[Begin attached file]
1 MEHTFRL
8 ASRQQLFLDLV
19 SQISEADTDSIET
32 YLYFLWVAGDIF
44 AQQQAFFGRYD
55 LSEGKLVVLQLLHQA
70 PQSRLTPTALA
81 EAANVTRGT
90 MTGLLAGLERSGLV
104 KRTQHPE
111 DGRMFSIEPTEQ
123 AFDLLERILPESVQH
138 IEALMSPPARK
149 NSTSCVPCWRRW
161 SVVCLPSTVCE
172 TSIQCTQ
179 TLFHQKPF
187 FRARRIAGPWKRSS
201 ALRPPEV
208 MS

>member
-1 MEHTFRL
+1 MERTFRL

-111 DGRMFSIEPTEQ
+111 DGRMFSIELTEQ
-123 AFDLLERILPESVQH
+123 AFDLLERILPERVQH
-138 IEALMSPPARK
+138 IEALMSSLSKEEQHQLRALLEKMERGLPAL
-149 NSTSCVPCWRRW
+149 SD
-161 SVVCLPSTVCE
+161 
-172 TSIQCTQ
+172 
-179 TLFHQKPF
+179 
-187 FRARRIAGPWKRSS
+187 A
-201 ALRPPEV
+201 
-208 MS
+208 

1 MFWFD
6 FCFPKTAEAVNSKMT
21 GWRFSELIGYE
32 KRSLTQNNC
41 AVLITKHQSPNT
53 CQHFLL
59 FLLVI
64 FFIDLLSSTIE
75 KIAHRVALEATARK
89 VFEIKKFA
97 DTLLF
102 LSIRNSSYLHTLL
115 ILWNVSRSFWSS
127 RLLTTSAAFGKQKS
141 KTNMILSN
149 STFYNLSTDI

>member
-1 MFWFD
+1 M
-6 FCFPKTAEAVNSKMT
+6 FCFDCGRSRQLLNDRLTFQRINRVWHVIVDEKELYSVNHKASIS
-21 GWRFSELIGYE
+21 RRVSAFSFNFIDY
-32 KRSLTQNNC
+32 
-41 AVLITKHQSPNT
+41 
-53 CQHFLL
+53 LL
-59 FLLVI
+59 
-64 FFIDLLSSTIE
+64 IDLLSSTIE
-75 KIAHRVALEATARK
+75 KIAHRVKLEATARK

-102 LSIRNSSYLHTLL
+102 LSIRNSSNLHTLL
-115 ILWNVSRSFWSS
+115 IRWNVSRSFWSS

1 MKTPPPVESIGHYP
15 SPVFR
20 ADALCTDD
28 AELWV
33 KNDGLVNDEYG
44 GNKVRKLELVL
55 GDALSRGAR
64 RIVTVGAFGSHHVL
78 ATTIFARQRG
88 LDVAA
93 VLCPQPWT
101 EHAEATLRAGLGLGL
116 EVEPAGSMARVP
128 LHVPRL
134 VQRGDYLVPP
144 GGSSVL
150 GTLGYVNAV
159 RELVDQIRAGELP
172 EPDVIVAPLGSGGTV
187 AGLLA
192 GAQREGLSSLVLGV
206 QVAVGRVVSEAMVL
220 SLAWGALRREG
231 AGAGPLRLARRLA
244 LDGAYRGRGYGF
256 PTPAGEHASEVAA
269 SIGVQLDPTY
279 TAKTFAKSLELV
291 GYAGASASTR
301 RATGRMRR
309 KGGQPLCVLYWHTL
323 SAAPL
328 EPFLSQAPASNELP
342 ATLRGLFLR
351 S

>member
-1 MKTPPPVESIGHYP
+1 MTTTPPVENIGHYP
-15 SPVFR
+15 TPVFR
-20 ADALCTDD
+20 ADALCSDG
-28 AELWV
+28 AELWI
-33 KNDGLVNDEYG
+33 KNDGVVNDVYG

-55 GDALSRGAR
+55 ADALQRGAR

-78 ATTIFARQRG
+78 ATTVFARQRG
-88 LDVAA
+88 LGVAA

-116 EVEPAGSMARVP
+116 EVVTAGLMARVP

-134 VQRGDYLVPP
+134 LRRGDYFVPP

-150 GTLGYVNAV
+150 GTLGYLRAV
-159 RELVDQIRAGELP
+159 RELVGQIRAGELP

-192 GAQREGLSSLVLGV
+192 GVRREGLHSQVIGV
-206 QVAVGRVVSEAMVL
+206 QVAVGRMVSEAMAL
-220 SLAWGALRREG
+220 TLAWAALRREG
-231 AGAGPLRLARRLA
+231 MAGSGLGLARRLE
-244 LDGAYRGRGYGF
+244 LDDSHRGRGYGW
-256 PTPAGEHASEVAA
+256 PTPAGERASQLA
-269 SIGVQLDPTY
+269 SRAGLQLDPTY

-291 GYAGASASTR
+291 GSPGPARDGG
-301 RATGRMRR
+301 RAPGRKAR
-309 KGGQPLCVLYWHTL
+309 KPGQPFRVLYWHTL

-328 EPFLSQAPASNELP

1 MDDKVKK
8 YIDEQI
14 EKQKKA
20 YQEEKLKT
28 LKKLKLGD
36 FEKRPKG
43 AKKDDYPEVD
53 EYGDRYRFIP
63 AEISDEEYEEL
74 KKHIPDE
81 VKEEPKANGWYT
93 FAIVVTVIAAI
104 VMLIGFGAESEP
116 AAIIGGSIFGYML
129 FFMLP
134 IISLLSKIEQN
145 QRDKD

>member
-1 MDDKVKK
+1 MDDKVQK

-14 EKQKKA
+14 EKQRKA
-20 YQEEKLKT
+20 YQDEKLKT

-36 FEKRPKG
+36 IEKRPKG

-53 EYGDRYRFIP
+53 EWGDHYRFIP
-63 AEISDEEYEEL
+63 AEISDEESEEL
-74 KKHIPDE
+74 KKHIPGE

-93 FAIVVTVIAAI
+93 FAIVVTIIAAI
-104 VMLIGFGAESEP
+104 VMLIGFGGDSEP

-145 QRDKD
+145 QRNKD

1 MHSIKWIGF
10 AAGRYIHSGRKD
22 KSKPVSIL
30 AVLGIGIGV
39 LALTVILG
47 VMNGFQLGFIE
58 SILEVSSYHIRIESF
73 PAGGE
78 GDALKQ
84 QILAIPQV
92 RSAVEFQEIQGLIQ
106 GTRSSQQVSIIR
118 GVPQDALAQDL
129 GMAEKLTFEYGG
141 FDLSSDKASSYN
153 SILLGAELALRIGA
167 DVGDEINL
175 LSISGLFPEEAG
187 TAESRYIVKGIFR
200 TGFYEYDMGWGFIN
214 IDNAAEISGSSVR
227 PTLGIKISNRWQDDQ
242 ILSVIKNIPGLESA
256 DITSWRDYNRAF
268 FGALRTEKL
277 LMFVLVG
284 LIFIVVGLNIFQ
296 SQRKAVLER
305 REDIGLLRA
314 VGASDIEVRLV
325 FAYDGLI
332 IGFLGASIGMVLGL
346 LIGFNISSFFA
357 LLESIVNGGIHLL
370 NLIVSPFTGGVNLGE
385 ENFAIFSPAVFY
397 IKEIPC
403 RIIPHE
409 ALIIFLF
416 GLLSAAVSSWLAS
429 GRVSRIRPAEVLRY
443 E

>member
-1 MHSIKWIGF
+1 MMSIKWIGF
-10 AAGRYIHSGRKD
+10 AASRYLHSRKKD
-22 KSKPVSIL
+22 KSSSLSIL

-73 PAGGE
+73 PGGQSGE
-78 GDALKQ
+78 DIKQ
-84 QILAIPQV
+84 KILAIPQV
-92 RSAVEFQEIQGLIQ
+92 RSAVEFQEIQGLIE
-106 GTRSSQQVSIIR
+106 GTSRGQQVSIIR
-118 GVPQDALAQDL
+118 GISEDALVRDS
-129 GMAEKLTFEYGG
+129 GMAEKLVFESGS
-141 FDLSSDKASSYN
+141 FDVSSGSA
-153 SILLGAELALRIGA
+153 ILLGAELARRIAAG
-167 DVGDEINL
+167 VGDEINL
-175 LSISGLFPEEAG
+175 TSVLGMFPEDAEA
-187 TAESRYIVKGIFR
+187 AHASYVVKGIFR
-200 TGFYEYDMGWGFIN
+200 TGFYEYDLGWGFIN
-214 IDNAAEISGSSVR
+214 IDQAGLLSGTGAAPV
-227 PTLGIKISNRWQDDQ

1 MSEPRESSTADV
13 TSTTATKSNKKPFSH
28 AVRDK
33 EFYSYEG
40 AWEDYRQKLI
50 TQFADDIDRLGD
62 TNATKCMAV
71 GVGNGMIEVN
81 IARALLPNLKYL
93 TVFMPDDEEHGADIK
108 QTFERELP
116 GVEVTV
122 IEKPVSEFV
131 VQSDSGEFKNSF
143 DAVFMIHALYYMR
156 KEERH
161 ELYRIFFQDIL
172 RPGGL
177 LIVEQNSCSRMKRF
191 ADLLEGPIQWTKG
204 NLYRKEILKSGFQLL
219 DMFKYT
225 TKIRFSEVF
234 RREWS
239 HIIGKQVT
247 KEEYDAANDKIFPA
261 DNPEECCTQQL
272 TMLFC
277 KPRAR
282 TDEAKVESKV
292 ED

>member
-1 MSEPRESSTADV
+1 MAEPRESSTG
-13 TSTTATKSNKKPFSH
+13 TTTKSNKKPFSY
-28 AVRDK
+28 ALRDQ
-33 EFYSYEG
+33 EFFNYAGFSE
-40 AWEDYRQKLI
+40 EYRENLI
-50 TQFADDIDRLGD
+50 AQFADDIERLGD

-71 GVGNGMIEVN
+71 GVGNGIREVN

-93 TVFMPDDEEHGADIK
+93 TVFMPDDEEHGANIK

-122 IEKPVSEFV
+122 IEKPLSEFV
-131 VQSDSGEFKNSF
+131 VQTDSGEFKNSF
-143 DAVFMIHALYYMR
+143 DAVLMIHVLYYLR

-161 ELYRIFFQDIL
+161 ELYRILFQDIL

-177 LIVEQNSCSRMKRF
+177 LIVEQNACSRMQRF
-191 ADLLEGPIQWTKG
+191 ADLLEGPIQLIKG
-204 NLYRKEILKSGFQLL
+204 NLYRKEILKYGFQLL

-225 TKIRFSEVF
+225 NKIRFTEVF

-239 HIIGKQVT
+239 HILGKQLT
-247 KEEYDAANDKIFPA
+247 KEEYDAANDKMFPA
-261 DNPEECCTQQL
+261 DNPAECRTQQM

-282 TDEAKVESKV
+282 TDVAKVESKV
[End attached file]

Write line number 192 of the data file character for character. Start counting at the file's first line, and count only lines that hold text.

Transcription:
-63 AEISDEEYEEL